DPA - Delaware Psychological Association

Professional News

  • September 09, 2019 2:41 PM | Kelly Wetzel (Administrator)

    Delaware Joins the Psychology Interjurisdicational Compact (PSYPACT).

    On July 4, 2019, Governor Carney signed into law House Bill 172. This change in the law enters Delaware into PSYPACT, allowing Delaware licensed psychologists who wish to practice psychology in another compact state via telepsychology. For more information on PSYPACT, including which other states are members of PSYPACT, go to  www.psypact.org.

    COMPACT COMMISSION PROPOSED RULES:

    The Psychology Interjurisdictional Compact Commission has published Proposed Rules for consideration and comment. The Proposed Rules can be found HERE.

    These Proposed Rules are open for a period of 60 days for public comment for those stakeholders interested in providing such comment. The deadline for submission of written comments is September 30, 2019.

    Written comments should be submitted via the public comment form found on the PSYPACT website (www.psypact.org) and submitted to the PSYPACT Commission no later than 5:00 pm EST on September 30, 2019.

    A public hearing will be conducted via Zoom on October 1, 2019 beginning at 3:00 pm EST. Interested parties may participate and notification will be posted to the PSYPACT website (www.psypact.org) 30 days prior to the meeting with call -in information provided.

  • May 31, 2019 2:00 PM | Kelly Wetzel (Administrator)

    PSYPACT's Executive Director, Janet Orwig, MBA, joined the DPA on May 31st from 12-1 PM in order to support our members' understanding of PSYPACT.  Please use the information below to view a recording of the webinar.

    PSYPACT Webinar 

    2019-05-31 12.07 PSYPACT Webinar.mp4

    Check out these handouts for more information:

    Why PSYPACT is Important.pdf

    PSYPACT Fact Sheet.pdf

    PSYPACT and Discipline.pdf

    How PSYPACT Works.pdf


  • May 29, 2019 1:56 PM | Kelly Wetzel (Administrator)

    Thank you to everyone who made it to our evening with Dr. Arthur Evans on May 10th.  If you were not able to attend, but have interest in what was discussed, please check out this link for an audio recording of the night.  

    2019-05-10 17.48 A NIGHT OUT WITH DR. ARTHUR EVANS_1.mp3

  • May 06, 2019 11:38 AM | Kelly Wetzel (Administrator)


    SURVEY: AMERICANS BECOMING MORE OPEN ABOUT MENTAL HEALTH
    American adults mostly harbor positive views about mental health, though some stigma remains
    WASHINGTON – Most Americans harbor positive views about mental health disorders and treatment, according to the results of a survey released today, in recognition of mental health month.  The survey was conducted by The Harris Poll on behalf of the American Psychological Association.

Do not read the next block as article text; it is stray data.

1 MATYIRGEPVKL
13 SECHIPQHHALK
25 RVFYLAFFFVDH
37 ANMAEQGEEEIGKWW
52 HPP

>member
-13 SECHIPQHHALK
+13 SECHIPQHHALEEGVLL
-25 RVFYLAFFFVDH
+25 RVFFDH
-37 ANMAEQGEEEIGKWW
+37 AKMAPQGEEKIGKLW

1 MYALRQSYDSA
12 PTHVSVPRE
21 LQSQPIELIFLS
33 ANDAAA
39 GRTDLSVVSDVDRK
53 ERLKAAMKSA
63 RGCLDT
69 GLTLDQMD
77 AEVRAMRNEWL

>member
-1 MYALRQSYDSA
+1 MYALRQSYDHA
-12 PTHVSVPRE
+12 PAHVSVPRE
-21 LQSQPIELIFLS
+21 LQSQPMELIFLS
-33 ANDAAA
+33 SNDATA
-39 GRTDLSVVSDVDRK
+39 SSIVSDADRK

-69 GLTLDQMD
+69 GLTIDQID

A total of 87% of American adults agreed that having a mental health disorder is nothing to be ashamed of, and 86% said they believe that people with mental health disorders can get better, according to the poll.

    "The results of this survey are encouraging, and a signal that APA's and others’ work over the years to promote mental health care is paying off," said APA CEO Arthur C. Evans Jr., PhD. "They indicate a willingness to be more open about mental illness, as well as a strong belief among older respondents that having a mental disorder is nothing to be ashamed of." 

    Despite this welcome news, some stigma still persists. A third of respondents (33%) agreed with the statement, "people with mental health disorders scare me," and 39% said they would view someone differently if they knew that person had a mental health disorder. 

    In the case of mental health disorders, familiarity seemed to breed comfort: 42% percent of people who had never had a mental health diagnosis or known someone who did said that people with mental health disorders scared them. Of people who had been diagnosed with a mental health disorder or knew someone who had, only 27% and 28%, respectively, said the same. Most respondents — 59% — know someone with a mental health disorder. This personal experience is a step toward destigmatizing mental illness, Evans said. 

    The survey found that 81% percent of people said they would be very or somewhat comfortable being friends with someone with a mental health disorder, and 79% would be very or somewhat comfortable interacting with a person with a mental health disorder. Those numbers dropped, though, for more intimate involvement: The proportion of people comfortable dating someone with a mental health disorder was 51%, and only 35% said they would be comfortable letting someone with a mental health disorder care for a child.